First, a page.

I finished reading Jackie French’s Miss Lily’s Lovely Ladies (and promptly gave it to my sister-in-law to read!) It’s a great book and I’m about to order the next two books in the series, but I want to finish the new G. R. R.Martin book first. (Don’t get too excited, it’s a prequel to Song of Ice and Fire.)
I was inspired by Miss Lily’s Lovely Ladies to write a character that makes the reader cry (as in when they die…) I’m not going to give the story away but someone dies and I really didn’t expect to care so much but I sobbed! There was another character later in the story and I was thinking ‘Don’t you dare kill ****, Ms. French! Don’t you dare!’ And anyone who has read the Song of Ice and Fire series (Game of Thrones) will know that GRRM doesn’t spare many, even reader/viewer favourites. We’ve come to expect it, sadly.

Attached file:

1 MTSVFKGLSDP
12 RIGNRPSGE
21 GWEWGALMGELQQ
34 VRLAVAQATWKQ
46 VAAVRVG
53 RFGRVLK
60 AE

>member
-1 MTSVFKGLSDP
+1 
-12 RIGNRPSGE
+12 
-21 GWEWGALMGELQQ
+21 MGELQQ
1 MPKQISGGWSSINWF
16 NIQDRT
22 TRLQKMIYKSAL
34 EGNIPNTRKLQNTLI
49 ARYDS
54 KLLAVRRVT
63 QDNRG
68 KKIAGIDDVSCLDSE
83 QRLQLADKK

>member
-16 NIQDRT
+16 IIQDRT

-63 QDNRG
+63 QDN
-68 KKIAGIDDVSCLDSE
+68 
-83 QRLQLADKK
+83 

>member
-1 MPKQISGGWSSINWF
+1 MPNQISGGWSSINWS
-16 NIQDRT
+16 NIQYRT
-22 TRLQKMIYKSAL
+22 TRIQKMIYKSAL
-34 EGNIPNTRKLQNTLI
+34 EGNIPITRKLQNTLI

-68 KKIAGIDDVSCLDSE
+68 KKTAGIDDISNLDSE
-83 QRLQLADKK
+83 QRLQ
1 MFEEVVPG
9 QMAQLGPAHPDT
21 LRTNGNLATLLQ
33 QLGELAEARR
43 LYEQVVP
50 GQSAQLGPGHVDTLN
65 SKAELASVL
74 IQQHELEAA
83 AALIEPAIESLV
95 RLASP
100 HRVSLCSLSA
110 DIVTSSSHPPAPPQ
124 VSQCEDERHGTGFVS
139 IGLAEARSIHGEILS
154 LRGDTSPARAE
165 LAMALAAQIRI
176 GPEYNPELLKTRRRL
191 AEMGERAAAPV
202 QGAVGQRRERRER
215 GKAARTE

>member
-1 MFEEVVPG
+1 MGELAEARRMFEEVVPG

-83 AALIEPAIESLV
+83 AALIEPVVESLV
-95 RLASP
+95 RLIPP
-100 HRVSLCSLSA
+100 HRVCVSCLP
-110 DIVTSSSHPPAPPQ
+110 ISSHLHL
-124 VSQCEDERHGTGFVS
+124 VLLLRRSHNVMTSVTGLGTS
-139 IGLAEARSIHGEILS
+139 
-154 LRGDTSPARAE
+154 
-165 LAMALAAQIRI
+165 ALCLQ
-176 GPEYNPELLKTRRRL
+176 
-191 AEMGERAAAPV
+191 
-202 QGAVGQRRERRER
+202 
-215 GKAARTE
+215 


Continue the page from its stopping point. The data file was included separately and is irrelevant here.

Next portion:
But why??? Why do we want death and fear and decay, dystopian futures and pasts? There’s enough of that in real life, surely? I just finished The Seven Deaths of Evelyn Hardcastle by Stuart Turton. So much death; many more than the seven poor old ‘Evelyn’ gets. I’m still confused about the ending though…probably would have preferred something a little more like Black Mirror 😉 and perhaps a little more death… ha ha
I have a character in Hotel Deja Vu that dies and another that disappears but I am embarrassed to say that I doubt anyone would give a shit about either of them. God knows I hardly do. They were, I have to admit, mere props for the MCs. I need to go back and re-read them and see if I can care a little more about them. Is it wrong that I want make people cry the way I cried when **** died in Miss Lily, or when the little boy went missing at the end of The Boy in the Striped Pajamas, or the dog died in Call of the Wild. Am I a sicko? If I am then I am not alone.
P.S. Do we have to suffer in order to learn empathy? Do we have to struggle in order to grow? Just some little ideas I like to think about…